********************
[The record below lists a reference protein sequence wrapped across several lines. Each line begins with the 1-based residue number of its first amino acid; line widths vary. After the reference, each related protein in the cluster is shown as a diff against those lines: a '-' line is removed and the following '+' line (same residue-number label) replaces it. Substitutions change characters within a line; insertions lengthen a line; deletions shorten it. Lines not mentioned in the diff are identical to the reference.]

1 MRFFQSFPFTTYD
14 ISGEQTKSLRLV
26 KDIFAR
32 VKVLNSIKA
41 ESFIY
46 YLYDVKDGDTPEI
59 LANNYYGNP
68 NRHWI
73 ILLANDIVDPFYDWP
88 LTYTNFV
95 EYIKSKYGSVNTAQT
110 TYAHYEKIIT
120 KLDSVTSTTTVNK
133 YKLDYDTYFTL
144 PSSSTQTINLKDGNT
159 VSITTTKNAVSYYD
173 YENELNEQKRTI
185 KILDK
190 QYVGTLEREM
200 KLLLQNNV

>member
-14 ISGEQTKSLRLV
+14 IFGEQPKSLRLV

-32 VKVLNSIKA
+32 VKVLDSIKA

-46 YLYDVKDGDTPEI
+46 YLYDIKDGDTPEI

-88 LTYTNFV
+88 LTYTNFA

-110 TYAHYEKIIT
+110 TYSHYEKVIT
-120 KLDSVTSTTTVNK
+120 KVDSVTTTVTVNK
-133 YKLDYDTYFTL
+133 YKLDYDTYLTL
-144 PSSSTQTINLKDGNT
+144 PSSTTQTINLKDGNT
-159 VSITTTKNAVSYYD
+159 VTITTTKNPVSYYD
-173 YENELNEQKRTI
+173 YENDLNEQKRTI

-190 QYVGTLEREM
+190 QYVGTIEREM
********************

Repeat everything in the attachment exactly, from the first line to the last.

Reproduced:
[The record below lists a reference protein sequence wrapped across several lines. Each line begins with the 1-based residue number of its first amino acid; line widths vary. After the reference, each related protein in the cluster is shown as a diff against those lines: a '-' line is removed and the following '+' line (same residue-number label) replaces it. Substitutions change characters within a line; insertions lengthen a line; deletions shorten it. Lines not mentioned in the diff are identical to the reference.]

1 MRFFQSFPFTTYD
14 ISGEQTKSLRLV
26 KDIFAR
32 VKVLNSIKA
41 ESFIY
46 YLYDVKDGDTPEI
59 LANNYYGNP
68 NRHWI
73 ILLANDIVDPFYDWP
88 LTYTNFV
95 EYIKSKYGSVNTAQT
110 TYAHYEKIIT
120 KLDSVTSTTTVNK
133 YKLDYDTYFTL
144 PSSSTQTINLKDGNT
159 VSITTTKNAVSYYD
173 YENELNEQKRTI
185 KILDK
190 QYVGTLEREM
200 KLLLQNNV

>member
-14 ISGEQTKSLRLV
+14 IFGEQPKSLRLV

-32 VKVLNSIKA
+32 VKVLDSIKA

-46 YLYDVKDGDTPEI
+46 YLYDIKDGDTPEI

-88 LTYTNFV
+88 LTYTNFA

-110 TYAHYEKIIT
+110 TYSHYEKVIT
-120 KLDSVTSTTTVNK
+120 KVDSVTTTVTVNK
-133 YKLDYDTYFTL
+133 YKLDYDTYLTL
-144 PSSSTQTINLKDGNT
+144 PSSTTQTINLKDGNT
-159 VSITTTKNAVSYYD
+159 VTITTTKNPVSYYD
-173 YENELNEQKRTI
+173 YENDLNEQKRTI

-190 QYVGTLEREM
+190 QYVGTIEREM